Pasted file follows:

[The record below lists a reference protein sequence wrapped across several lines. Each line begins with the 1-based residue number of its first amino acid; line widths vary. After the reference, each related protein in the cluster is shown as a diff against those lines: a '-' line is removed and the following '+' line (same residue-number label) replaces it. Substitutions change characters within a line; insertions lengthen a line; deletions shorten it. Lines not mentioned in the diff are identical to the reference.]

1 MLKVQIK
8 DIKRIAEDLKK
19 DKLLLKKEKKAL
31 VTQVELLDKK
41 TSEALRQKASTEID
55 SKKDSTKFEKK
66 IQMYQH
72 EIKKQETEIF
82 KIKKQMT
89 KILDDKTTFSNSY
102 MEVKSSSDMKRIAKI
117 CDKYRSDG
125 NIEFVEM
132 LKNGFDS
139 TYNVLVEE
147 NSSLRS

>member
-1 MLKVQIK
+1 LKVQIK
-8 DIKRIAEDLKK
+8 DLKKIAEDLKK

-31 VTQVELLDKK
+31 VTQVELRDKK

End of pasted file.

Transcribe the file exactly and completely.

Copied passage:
[The record below lists a reference protein sequence wrapped across several lines. Each line begins with the 1-based residue number of its first amino acid; line widths vary. After the reference, each related protein in the cluster is shown as a diff against those lines: a '-' line is removed and the following '+' line (same residue-number label) replaces it. Substitutions change characters within a line; insertions lengthen a line; deletions shorten it. Lines not mentioned in the diff are identical to the reference.]

1 MLKVQIK
8 DIKRIAEDLKK
19 DKLLLKKEKKAL
31 VTQVELLDKK
41 TSEALRQKASTEID
55 SKKDSTKFEKK
66 IQMYQH
72 EIKKQETEIF
82 KIKKQMT
89 KILDDKTTFSNSY
102 MEVKSSSDMKRIAKI
117 CDKYRSDG
125 NIEFVEM
132 LKNGFDS
139 TYNVLVEE
147 NSSLRS

>member
-1 MLKVQIK
+1 LKVQIK
-8 DIKRIAEDLKK
+8 DLKKIAEDLKK

-31 VTQVELLDKK
+31 VTQVELRDKK